We've surveyed over 1000 professionals and asked , "What's your #1 barrier to getting more referrals?" and the top three responses are...
- “I’m uncomfortable asking..." (totally understandable and I'll explain why this is, in a moment)
- “I do great work, my clients love me and compliment me all the time, but they rarely refer me..." (frustrating, isn't it)
- “I ask my clients for referrals, but it's hard to get them to follow through..." (it's as if they go into the witness protection program right after you ask, then you have to decide--should you keep bugging them?)
The problems are real, and totally understandable. The truth is that the way you've been taught to get referrals is fundamentally flawed.
It's a totally selfish process--all about getting more business for you.
Nothing wrong with getting new business, that's the end goal, but the old referral approach is a one-sided proposition.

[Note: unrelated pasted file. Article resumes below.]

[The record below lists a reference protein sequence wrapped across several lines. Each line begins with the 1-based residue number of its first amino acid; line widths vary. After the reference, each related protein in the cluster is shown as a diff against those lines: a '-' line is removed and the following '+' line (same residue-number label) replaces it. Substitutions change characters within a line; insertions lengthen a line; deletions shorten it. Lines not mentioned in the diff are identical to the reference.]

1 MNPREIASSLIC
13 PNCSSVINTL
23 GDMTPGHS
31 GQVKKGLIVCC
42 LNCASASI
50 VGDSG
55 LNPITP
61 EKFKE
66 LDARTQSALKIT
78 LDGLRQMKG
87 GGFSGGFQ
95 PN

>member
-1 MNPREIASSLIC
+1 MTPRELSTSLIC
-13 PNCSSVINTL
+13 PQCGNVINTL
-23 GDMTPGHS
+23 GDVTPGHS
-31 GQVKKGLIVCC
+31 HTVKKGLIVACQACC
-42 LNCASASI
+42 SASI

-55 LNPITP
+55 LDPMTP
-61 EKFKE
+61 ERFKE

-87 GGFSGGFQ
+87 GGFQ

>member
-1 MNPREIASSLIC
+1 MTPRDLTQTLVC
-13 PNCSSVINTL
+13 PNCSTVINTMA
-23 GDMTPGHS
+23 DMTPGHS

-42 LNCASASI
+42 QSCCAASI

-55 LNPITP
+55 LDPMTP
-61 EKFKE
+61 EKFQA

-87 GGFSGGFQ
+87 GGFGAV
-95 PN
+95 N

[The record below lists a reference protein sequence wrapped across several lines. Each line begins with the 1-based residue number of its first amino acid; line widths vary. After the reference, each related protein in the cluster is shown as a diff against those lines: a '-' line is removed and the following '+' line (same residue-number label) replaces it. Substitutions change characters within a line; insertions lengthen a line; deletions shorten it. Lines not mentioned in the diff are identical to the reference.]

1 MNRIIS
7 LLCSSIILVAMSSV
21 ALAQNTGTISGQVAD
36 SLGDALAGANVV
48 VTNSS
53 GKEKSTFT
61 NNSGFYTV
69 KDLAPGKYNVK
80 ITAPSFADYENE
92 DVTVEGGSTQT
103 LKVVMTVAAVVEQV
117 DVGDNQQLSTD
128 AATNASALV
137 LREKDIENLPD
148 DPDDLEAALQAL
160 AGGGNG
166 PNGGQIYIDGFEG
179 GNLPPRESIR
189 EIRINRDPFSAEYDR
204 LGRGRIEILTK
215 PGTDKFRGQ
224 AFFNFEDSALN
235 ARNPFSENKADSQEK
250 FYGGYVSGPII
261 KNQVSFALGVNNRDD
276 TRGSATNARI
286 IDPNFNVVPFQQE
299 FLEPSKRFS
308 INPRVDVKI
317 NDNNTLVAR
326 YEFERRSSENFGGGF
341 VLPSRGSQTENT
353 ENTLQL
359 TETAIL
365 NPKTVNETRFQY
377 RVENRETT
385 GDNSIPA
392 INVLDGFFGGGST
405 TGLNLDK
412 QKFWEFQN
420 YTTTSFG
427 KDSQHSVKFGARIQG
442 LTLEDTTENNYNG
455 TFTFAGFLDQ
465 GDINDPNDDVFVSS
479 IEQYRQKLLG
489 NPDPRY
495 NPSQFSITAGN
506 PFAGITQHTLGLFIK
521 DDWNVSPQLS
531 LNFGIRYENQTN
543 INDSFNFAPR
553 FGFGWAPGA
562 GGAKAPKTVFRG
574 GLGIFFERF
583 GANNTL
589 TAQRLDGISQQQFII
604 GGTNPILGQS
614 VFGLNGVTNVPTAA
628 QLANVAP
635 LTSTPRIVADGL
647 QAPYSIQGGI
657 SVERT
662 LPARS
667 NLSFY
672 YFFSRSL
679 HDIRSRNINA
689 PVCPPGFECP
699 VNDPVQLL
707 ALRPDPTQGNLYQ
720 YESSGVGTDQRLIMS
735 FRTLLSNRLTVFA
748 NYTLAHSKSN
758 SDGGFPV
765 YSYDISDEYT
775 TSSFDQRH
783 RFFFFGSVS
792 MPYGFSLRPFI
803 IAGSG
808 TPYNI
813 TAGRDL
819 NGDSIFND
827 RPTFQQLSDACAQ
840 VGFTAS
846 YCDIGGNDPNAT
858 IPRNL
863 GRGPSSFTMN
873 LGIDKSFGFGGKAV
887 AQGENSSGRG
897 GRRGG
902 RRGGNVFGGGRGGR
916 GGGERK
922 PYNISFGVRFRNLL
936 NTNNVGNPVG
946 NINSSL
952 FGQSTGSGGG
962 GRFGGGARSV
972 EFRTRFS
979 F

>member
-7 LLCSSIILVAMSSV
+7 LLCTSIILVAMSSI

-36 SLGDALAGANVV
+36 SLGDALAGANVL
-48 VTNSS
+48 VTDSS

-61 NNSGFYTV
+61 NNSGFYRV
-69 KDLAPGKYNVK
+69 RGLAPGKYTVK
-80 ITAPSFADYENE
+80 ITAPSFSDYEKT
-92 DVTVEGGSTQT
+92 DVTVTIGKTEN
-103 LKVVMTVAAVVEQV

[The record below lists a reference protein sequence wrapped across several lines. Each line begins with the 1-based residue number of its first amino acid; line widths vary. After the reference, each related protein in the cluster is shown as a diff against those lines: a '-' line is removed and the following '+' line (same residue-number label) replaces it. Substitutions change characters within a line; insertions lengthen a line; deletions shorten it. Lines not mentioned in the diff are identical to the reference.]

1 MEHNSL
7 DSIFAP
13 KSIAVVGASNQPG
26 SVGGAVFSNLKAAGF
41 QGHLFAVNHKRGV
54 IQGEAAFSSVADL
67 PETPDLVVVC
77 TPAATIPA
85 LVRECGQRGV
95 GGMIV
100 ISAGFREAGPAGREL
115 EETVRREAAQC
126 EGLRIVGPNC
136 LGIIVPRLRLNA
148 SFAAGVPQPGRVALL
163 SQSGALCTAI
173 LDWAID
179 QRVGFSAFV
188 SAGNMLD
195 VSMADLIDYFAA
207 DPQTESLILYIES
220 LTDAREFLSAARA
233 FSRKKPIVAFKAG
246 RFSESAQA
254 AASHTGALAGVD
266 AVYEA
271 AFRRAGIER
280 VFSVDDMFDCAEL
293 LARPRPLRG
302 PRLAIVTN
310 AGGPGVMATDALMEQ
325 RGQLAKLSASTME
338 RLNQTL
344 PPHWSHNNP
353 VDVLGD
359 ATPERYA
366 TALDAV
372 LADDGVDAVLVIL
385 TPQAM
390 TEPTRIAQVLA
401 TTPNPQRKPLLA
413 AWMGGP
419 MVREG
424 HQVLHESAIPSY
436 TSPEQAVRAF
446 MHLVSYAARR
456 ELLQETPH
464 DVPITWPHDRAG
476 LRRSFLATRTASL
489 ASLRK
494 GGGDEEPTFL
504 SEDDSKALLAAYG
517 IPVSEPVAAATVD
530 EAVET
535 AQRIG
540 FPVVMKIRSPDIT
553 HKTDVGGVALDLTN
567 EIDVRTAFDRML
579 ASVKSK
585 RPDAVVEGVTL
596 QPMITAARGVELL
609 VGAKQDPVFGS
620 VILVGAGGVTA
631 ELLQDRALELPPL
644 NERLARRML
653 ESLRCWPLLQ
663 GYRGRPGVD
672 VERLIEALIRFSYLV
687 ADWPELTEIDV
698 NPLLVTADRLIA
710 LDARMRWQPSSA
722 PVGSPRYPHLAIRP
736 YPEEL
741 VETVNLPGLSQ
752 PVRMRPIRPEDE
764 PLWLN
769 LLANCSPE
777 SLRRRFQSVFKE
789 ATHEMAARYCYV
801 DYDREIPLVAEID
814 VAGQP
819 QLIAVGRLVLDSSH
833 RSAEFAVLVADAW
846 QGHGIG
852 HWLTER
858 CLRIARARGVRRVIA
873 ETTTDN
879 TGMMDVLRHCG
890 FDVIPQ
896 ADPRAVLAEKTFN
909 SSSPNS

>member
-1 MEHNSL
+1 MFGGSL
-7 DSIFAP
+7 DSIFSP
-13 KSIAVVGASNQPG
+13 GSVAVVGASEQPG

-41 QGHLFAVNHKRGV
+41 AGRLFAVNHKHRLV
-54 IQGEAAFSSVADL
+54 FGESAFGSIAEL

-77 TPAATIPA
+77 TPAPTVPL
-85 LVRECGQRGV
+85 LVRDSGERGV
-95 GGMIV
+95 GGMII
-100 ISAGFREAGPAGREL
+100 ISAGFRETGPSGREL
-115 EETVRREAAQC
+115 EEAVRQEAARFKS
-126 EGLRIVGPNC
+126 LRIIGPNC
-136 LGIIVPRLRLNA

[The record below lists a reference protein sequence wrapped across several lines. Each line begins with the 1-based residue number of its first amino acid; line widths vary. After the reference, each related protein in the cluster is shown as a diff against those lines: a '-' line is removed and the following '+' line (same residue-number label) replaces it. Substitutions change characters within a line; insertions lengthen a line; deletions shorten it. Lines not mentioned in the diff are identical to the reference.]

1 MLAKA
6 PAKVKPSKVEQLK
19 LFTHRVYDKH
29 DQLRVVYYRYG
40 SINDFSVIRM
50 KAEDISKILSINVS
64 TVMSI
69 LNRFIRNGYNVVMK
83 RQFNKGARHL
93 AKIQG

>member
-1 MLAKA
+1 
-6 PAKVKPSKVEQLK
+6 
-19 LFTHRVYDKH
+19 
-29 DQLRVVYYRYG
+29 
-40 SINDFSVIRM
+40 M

Lots of benefit for you, little for your client or referral partner (actually it's almost all risk for them)...
And questionable value for the prospect being referred.
The root of the problem…
At the end of the day, the only way we measure the success of a referral is if you sell something to the referred prospect.
And in the old model of referrals, you have to go ask your client if they know anybody that needs what you do.
Then, they’ve got to think…and think…and think…to try and come up with a suitable prospect for you.
IF they do (and that’s a big if), then they have to go and sell their friend, colleague, family member, maybe even valued client, on meeting you.
And what do we call this meeting?
A sales meeting.
I don’t know about you, but I don’t know anyone who wants to go to a sales meeting.
So your client, who wants to help you is in a tough spot.
You’re asking this person to do your prospecting for you, convince the potential client to agree to a sales meeting with you, and make the connection.
Most highly-paid and highly-trained sales people struggle to do this, and you expect your unpaid and untrained sales force (your clients) to be able to do this successfully…?
It’s not your fault, it’s a bad model.